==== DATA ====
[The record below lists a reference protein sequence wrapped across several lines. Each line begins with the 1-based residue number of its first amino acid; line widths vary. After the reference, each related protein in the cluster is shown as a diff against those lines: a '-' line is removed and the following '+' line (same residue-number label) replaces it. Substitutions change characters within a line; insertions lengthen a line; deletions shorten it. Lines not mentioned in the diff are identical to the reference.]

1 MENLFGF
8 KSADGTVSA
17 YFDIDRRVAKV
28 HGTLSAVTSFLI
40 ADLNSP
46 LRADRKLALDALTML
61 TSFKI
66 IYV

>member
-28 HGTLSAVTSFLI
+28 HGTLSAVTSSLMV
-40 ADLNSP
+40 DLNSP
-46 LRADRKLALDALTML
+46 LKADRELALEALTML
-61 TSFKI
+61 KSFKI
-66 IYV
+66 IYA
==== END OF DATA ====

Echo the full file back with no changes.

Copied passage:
[The record below lists a reference protein sequence wrapped across several lines. Each line begins with the 1-based residue number of its first amino acid; line widths vary. After the reference, each related protein in the cluster is shown as a diff against those lines: a '-' line is removed and the following '+' line (same residue-number label) replaces it. Substitutions change characters within a line; insertions lengthen a line; deletions shorten it. Lines not mentioned in the diff are identical to the reference.]

1 MENLFGF
8 KSADGTVSA
17 YFDIDRRVAKV
28 HGTLSAVTSFLI
40 ADLNSP
46 LRADRKLALDALTML
61 TSFKI
66 IYV

>member
-28 HGTLSAVTSFLI
+28 HGTLSAVTSSLMV
-40 ADLNSP
+40 DLNSP
-46 LRADRKLALDALTML
+46 LKADRELALEALTML
-61 TSFKI
+61 KSFKI
-66 IYV
+66 IYA